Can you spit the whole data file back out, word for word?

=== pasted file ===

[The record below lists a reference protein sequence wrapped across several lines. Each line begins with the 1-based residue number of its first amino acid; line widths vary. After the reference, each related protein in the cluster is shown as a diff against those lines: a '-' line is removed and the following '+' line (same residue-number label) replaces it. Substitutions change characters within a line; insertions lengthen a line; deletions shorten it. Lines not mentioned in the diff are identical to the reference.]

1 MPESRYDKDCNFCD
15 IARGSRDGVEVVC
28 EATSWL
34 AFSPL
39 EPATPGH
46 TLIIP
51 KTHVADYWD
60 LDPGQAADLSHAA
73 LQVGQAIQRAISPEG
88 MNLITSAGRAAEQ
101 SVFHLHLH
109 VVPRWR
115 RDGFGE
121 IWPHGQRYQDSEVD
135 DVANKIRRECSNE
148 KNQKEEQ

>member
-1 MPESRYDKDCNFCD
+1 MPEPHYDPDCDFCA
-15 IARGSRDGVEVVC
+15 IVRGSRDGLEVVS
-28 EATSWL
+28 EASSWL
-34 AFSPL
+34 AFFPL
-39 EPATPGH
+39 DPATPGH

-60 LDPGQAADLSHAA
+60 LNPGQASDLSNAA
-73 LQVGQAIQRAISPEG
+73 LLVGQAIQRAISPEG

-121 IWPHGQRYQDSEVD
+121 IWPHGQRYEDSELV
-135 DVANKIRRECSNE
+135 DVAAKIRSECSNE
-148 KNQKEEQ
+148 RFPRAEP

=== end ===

[The record below lists a reference protein sequence wrapped across several lines. Each line begins with the 1-based residue number of its first amino acid; line widths vary. After the reference, each related protein in the cluster is shown as a diff against those lines: a '-' line is removed and the following '+' line (same residue-number label) replaces it. Substitutions change characters within a line; insertions lengthen a line; deletions shorten it. Lines not mentioned in the diff are identical to the reference.]

1 MPESRYDKDCNFCD
15 IARGSRDGVEVVC
28 EATSWL
34 AFSPL
39 EPATPGH
46 TLIIP
51 KTHVADYWD
60 LDPGQAADLSHAA
73 LQVGQAIQRAISPEG
88 MNLITSAGRAAEQ
101 SVFHLHLH
109 VVPRWR
115 RDGFGE
121 IWPHGQRYQDSEVD
135 DVANKIRRECSNE
148 KNQKEEQ

>member
-1 MPESRYDKDCNFCD
+1 MPEPHYDPDCDFCA
-15 IARGSRDGVEVVC
+15 IVRGSRDGLEVVS
-28 EATSWL
+28 EASSWL
-34 AFSPL
+34 AFFPL
-39 EPATPGH
+39 DPATPGH

-60 LDPGQAADLSHAA
+60 LNPGQASDLSNAA
-73 LQVGQAIQRAISPEG
+73 LLVGQAIQRAISPEG

-121 IWPHGQRYQDSEVD
+121 IWPHGQRYEDSELV
-135 DVANKIRRECSNE
+135 DVAAKIRSECSNE
-148 KNQKEEQ
+148 RFPRAEP